A Room with a View
Is it better to be on the inside looking out, or the outside looking in?
BUILDINGS AND ARCHITECTURE
Is it better to be on the inside looking out, or on the outside looking in? This is a question that B. and I often pose to each other. Neither of us are experts in architecture , and our tastes sometimes vary, but we both appreciate beautiful buildings. But then , I wonder, is there any point in living in a beautiful building with an ugly outlook ? I would trade an elegant building for a beautiful view any day. I remembered this question yesterday when I reached the headland and looked over towards Caswell Bay in Wales. Set against the background of wooded cliffs and overlooking the wide sweep of the bay stands an ugly , squat block of flats which has been there for as long as I remember... all of forty six years . What a beautiful view over the beach the residents must have. But how do they feel about living in such a monstrous building, and was such a design really necessary?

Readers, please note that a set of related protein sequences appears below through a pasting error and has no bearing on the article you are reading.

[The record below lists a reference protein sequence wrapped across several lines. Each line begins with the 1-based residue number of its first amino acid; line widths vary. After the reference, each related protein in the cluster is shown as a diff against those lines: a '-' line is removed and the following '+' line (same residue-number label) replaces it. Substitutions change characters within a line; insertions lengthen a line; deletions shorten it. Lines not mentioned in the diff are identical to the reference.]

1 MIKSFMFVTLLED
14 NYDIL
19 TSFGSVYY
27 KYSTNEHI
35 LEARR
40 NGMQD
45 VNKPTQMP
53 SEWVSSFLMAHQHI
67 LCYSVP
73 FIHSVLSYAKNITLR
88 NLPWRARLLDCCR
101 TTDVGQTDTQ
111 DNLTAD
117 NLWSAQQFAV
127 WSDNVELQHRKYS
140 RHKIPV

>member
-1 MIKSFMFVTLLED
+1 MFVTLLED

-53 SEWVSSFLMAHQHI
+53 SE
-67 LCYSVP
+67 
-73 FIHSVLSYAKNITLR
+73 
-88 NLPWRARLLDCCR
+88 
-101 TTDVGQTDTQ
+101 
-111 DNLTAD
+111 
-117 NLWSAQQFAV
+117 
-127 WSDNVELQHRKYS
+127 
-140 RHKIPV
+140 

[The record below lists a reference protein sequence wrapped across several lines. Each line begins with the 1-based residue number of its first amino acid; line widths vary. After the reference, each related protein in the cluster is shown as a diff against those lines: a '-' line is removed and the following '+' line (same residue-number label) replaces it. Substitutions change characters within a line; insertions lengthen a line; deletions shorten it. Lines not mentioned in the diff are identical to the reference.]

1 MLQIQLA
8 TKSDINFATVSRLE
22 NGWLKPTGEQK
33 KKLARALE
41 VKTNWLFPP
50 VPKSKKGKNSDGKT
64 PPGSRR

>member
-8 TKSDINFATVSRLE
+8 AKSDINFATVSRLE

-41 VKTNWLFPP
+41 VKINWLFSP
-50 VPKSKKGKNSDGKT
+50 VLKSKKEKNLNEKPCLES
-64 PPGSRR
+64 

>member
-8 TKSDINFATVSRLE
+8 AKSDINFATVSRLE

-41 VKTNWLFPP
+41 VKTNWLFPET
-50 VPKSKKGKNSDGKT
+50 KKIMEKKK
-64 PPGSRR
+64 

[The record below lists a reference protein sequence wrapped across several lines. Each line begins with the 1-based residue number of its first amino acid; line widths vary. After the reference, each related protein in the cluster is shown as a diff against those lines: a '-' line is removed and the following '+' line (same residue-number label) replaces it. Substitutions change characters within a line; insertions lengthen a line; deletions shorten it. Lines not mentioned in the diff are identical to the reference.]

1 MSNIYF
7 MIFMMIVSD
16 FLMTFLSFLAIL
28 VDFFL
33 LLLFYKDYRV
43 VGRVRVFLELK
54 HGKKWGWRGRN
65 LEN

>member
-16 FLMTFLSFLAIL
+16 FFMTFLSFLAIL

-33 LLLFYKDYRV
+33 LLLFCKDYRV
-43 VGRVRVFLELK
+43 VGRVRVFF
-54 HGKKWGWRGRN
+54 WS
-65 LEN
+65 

What about our home in France?
This paradigm holds for our home in France. While it is comfortable and meets our needs, it is certainly not a thing of beauty. But the views are stunning and watching the sunset over the distant mountains every evening is better than anything on the 'telly.' "Ah."..you may well cry. "What about those who have to look at this house, set as it is in such an area of beauty." I might well agree, were it not surrounded by trees, with only the deer and sanglier for neighbours.
Our village has seen a lot of new development recently, and it astounds us that many houses are still built in a traditional, fairly boring style, with very small windows. Here, the architecture fails on both accounts. These houses not only fail to enhance the beauty of the area , but lacking large picture windows, they fail to enjoy the view. Surely small apertures and heavy wooden shutters are rendered unnecessary nowadays , thanks to modern blinds and other insulation techniques.
Langland Bay, Wales